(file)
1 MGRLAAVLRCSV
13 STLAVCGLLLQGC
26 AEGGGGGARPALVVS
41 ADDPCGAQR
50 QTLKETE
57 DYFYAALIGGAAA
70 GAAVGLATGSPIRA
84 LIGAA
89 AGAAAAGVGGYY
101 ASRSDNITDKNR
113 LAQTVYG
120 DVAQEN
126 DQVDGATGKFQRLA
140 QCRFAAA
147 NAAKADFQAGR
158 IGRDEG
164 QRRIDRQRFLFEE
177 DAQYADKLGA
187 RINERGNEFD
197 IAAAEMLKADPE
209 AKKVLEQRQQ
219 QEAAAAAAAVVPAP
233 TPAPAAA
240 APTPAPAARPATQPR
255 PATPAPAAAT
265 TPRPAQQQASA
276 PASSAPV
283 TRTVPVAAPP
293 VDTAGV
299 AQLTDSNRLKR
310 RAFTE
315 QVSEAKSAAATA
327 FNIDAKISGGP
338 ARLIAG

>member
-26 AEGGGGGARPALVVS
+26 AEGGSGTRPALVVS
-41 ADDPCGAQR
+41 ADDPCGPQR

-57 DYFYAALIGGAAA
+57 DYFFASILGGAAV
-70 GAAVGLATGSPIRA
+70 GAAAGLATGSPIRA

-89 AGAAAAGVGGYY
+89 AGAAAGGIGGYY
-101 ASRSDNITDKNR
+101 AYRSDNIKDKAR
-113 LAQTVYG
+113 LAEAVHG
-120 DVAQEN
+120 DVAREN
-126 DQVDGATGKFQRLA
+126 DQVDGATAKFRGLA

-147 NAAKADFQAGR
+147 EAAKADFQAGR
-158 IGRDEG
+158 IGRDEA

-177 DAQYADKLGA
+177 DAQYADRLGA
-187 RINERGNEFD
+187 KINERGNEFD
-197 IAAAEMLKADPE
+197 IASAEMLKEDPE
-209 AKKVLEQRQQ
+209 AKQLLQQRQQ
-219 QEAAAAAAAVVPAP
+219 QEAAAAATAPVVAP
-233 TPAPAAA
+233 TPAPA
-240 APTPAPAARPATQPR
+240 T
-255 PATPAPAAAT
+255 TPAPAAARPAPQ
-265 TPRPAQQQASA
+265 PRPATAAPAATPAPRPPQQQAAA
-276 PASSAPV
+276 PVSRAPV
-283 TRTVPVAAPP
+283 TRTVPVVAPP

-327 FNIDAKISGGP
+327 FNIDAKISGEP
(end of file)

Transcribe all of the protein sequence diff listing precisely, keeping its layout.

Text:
1 MGRLAAVLRCSV
13 STLAVCGLLLQGC
26 AEGGGGGARPALVVS
41 ADDPCGAQR
50 QTLKETE
57 DYFYAALIGGAAA
70 GAAVGLATGSPIRA
84 LIGAA
89 AGAAAAGVGGYY
101 ASRSDNITDKNR
113 LAQTVYG
120 DVAQEN
126 DQVDGATGKFQRLA
140 QCRFAAA
147 NAAKADFQAGR
158 IGRDEG
164 QRRIDRQRFLFEE
177 DAQYADKLGA
187 RINERGNEFD
197 IAAAEMLKADPE
209 AKKVLEQRQQ
219 QEAAAAAAAVVPAP
233 TPAPAAA
240 APTPAPAARPATQPR
255 PATPAPAAAT
265 TPRPAQQQASA
276 PASSAPV
283 TRTVPVAAPP
293 VDTAGV
299 AQLTDSNRLKR
310 RAFTE
315 QVSEAKSAAATA
327 FNIDAKISGGP
338 ARLIAG

>member
-26 AEGGGGGARPALVVS
+26 AEGGSGTRPALVVS
-41 ADDPCGAQR
+41 ADDPCGPQR

-57 DYFYAALIGGAAA
+57 DYFFASILGGAAV
-70 GAAVGLATGSPIRA
+70 GAAAGLATGSPIRA

-89 AGAAAAGVGGYY
+89 AGAAAGGIGGYY
-101 ASRSDNITDKNR
+101 AYRSDNIKDKAR
-113 LAQTVYG
+113 LAEAVHG
-120 DVAQEN
+120 DVAREN
-126 DQVDGATGKFQRLA
+126 DQVDGATAKFRGLA

-147 NAAKADFQAGR
+147 EAAKADFQAGR
-158 IGRDEG
+158 IGRDEA

-177 DAQYADKLGA
+177 DAQYADRLGA
-187 RINERGNEFD
+187 KINERGNEFD
-197 IAAAEMLKADPE
+197 IASAEMLKEDPE
-209 AKKVLEQRQQ
+209 AKQLLQQRQQ
-219 QEAAAAAAAVVPAP
+219 QEAAAAATAPVVAP
-233 TPAPAAA
+233 TPAPA
-240 APTPAPAARPATQPR
+240 T
-255 PATPAPAAAT
+255 TPAPAAARPAPQ
-265 TPRPAQQQASA
+265 PRPATAAPAATPAPRPPQQQAAA
-276 PASSAPV
+276 PVSRAPV
-283 TRTVPVAAPP
+283 TRTVPVVAPP

-327 FNIDAKISGGP
+327 FNIDAKISGEP